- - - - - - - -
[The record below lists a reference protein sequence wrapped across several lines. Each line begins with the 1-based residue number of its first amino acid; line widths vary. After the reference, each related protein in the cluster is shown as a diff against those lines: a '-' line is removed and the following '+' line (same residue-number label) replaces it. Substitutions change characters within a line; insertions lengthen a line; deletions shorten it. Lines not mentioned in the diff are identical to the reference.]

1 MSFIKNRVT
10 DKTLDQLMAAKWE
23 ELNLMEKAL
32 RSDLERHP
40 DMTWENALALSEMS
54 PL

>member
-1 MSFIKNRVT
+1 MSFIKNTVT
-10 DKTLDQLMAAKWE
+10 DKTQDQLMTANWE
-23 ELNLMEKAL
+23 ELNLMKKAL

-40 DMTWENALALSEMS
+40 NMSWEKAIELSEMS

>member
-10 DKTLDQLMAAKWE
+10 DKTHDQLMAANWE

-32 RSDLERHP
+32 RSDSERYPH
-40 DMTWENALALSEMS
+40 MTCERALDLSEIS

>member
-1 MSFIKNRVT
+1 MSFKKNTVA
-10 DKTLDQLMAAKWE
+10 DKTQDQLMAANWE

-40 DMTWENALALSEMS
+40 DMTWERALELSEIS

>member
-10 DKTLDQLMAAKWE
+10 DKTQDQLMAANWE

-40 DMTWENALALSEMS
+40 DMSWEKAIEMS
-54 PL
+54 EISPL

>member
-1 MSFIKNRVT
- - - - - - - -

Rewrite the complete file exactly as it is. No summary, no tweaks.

[The record below lists a reference protein sequence wrapped across several lines. Each line begins with the 1-based residue number of its first amino acid; line widths vary. After the reference, each related protein in the cluster is shown as a diff against those lines: a '-' line is removed and the following '+' line (same residue-number label) replaces it. Substitutions change characters within a line; insertions lengthen a line; deletions shorten it. Lines not mentioned in the diff are identical to the reference.]

1 MSFIKNRVT
10 DKTLDQLMAAKWE
23 ELNLMEKAL
32 RSDLERHP
40 DMTWENALALSEMS
54 PL

>member
-1 MSFIKNRVT
+1 MSFIKNTVT
-10 DKTLDQLMAAKWE
+10 DKTQDQLMTANWE
-23 ELNLMEKAL
+23 ELNLMKKAL

-40 DMTWENALALSEMS
+40 NMSWEKAIELSEMS

>member
-10 DKTLDQLMAAKWE
+10 DKTHDQLMAANWE

-32 RSDLERHP
+32 RSDSERYPH
-40 DMTWENALALSEMS
+40 MTCERALDLSEIS

>member
-1 MSFIKNRVT
+1 MSFKKNTVA
-10 DKTLDQLMAAKWE
+10 DKTQDQLMAANWE

-40 DMTWENALALSEMS
+40 DMTWERALELSEIS

>member
-10 DKTLDQLMAAKWE
+10 DKTQDQLMAANWE

-40 DMTWENALALSEMS
+40 DMSWEKAIEMS
-54 PL
+54 EISPL

>member
-1 MSFIKNRVT